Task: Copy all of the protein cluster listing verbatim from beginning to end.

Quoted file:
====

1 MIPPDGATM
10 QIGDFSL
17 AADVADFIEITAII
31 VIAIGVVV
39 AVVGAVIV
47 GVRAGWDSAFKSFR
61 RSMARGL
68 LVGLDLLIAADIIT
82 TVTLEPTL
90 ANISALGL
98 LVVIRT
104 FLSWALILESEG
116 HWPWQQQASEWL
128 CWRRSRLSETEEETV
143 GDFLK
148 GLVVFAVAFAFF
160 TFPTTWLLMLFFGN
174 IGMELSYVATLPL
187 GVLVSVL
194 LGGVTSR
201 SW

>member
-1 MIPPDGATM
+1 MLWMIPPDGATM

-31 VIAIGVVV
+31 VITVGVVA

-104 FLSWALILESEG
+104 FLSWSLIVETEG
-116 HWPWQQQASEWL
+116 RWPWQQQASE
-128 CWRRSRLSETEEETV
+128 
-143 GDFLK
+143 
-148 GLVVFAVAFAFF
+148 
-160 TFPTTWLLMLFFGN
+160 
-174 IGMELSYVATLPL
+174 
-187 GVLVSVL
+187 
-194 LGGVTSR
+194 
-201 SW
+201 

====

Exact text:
1 MIPPDGATM
10 QIGDFSL
17 AADVADFIEITAII
31 VIAIGVVV
39 AVVGAVIV
47 GVRAGWDSAFKSFR
61 RSMARGL
68 LVGLDLLIAADIIT
82 TVTLEPTL
90 ANISALGL
98 LVVIRT
104 FLSWALILESEG
116 HWPWQQQASEWL
128 CWRRSRLSETEEETV
143 GDFLK
148 GLVVFAVAFAFF
160 TFPTTWLLMLFFGN
174 IGMELSYVATLPL
187 GVLVSVL
194 LGGVTSR
201 SW

>member
-1 MIPPDGATM
+1 MLWMIPPDGATM

-31 VIAIGVVV
+31 VITVGVVA

-104 FLSWALILESEG
+104 FLSWSLIVETEG
-116 HWPWQQQASEWL
+116 RWPWQQQASE
-128 CWRRSRLSETEEETV
+128 
-143 GDFLK
+143 
-148 GLVVFAVAFAFF
+148 
-160 TFPTTWLLMLFFGN
+160 
-174 IGMELSYVATLPL
+174 
-187 GVLVSVL
+187 
-194 LGGVTSR
+194 
-201 SW
+201 